From Home Furnishing Business
Cover Story: Home Furnishings Business 7th Annual Power 50 Retailers
2017 by Jane Chero in Business Strategy, Economic News, Industry
By Larry Thomas
Even though furniture industry sales are projected to grow by a modest 4.1% in 2018, retailers who made the prestigious Power 50 list compiled by Home Furnishings Business undoubtedly will be disappointed if they don’t exceed that growth rate by a wide margin.
It will take an aggressive, play-to-win strategy to beat those industry projections, but that mindset is one of the factors that landed members of the latest Power 50 on the list in the first place.
But the list is not simply based on annual revenue – that’s why a handful of smaller independents made the cut. Instead, it takes into account factors such as market share, expansion, and social engagement.
Market share, in fact, is the most heavily weighted factor determining who makes the list, accounting for 46 percent of the total score. It is determined by dividing the retailer’s estimated sales by the estimated retail sales of furniture and bedding in each of the markets in which the company participates, whether it’s a metropolitan statistical area, micro statistical area, or a rural area. Sales of electronics, appliances and housewares are not included.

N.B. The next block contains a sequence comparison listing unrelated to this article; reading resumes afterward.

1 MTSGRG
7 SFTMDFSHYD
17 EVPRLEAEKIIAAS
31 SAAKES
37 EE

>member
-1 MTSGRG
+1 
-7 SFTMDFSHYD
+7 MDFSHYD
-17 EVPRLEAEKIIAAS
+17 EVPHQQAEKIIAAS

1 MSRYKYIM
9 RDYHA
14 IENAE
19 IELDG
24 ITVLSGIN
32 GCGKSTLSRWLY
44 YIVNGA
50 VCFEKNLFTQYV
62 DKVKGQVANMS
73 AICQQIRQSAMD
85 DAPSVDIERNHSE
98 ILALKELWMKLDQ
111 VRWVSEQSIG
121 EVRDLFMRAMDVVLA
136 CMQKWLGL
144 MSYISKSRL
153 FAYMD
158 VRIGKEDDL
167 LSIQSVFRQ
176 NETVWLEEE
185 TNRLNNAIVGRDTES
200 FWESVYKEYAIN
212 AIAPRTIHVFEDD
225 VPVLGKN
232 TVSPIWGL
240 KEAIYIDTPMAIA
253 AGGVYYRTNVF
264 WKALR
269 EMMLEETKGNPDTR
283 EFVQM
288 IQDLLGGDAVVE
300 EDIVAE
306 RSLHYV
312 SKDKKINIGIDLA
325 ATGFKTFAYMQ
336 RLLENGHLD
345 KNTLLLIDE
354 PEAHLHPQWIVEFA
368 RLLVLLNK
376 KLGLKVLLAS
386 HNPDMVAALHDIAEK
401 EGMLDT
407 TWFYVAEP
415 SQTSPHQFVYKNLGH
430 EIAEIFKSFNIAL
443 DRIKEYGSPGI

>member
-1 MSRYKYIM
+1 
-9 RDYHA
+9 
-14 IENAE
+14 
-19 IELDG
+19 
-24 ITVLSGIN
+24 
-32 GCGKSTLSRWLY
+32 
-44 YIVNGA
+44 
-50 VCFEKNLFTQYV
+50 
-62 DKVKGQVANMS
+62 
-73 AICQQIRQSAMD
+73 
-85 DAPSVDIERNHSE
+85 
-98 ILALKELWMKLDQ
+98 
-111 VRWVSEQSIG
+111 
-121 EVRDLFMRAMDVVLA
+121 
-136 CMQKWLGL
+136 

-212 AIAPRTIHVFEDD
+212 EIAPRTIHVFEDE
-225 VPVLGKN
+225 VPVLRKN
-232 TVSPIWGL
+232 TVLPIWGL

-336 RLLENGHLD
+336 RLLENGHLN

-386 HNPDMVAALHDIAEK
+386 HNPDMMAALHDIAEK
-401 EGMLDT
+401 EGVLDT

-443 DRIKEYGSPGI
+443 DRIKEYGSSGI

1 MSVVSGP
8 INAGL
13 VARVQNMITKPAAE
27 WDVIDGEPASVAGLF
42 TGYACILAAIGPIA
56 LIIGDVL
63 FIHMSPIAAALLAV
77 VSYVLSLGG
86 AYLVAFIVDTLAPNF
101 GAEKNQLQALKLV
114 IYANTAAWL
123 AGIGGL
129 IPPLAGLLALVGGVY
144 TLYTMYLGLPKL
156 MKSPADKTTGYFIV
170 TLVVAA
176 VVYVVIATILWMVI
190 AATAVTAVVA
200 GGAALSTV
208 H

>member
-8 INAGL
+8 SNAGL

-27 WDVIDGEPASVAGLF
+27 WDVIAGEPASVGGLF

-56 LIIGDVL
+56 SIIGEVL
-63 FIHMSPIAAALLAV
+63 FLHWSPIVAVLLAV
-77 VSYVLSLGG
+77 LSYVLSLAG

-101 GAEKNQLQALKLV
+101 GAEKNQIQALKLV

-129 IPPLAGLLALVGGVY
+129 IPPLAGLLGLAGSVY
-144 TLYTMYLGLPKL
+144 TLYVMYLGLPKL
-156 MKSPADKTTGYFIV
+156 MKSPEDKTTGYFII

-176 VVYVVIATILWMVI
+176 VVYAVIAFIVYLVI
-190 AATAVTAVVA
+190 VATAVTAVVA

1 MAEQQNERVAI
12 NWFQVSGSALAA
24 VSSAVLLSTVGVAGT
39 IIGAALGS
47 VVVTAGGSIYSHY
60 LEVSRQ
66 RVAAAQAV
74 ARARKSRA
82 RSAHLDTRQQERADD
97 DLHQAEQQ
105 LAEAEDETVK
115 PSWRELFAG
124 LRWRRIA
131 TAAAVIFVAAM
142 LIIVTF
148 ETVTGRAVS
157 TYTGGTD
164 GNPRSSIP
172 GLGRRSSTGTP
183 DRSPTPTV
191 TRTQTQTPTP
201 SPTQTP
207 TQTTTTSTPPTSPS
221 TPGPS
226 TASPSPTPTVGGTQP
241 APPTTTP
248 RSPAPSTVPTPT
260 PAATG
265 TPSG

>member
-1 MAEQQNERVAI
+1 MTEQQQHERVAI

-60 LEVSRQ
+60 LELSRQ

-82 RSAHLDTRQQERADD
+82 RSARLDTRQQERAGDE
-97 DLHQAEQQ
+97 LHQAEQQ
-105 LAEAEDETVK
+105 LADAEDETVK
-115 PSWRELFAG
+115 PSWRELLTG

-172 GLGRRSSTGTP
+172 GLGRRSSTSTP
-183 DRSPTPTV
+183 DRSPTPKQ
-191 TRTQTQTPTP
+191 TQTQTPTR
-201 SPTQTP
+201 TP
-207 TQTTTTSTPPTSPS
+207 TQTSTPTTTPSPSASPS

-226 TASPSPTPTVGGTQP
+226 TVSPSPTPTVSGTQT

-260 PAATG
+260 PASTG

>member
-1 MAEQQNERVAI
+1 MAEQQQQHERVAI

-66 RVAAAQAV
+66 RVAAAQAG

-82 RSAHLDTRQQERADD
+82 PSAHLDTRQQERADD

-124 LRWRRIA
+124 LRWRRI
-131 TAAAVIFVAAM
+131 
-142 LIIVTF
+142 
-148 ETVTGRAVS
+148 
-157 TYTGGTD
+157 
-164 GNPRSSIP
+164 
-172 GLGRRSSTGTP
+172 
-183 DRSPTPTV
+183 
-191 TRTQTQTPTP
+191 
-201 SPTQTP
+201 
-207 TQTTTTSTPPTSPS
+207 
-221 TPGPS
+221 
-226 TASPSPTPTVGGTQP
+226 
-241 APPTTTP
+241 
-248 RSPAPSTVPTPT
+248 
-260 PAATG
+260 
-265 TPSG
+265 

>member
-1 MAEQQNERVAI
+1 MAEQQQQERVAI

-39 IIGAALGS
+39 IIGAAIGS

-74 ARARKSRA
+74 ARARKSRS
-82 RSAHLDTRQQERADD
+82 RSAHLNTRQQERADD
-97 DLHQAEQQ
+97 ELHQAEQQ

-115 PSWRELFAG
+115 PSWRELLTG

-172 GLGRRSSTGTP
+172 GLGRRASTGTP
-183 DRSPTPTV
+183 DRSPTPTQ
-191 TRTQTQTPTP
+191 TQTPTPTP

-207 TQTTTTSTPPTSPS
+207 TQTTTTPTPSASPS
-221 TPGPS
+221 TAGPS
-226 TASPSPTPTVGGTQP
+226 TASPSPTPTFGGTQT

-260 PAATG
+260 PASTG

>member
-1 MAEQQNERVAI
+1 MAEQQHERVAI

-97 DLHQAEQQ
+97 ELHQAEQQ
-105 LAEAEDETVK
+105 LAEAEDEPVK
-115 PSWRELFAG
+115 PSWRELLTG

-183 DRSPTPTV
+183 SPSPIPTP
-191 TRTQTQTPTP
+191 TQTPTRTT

The list gives revenue the second most weight, accounting for 20 percent of the score. Revenues are compiled using publicly-available information or HFB estimates.
The factor getting the third most weight – social engagement – is the most complicated, but accounts for 19 percent of the score. It considers social signals, website metrics, and third-party scoring platforms to arrive at a list of home furnishings retailers with the strongest online engagement, as measured by 14 separate metrics.
Sources include Alexa, Facebook, MOZ, OpenSEO, Twitter and Pinterest. On Facebook, for example, the number of “check-ins” and “likes” were among the metrics, as were the number of Twitter followers, Pinterest “pins,” and Google Page Rank, just to name a few.
From that data, we used a basic ranking methodology, assigning a numerical value to the ranked list of each metric. (For example, the retailer with the highest number of Twitter followers received a “1,” and so on.)
Then, we arrived at 14 individual scores calculated for each metric. After dropping the two highest scores to eliminate any outliers, the statistical average of the 12 remaining scores was used to calculate the final social engagement score.
The final factor in the Power 50 ranking is retail expansion, which accounts for 15 percent of the total score. Using public records, it measures store expansion and expansion into new markets.
In addition to the Power 50, HFB compiled separate lists that ranked regional chains, large independents, vertically integrated retailers, and independents with sales of less than $50 million in a single state.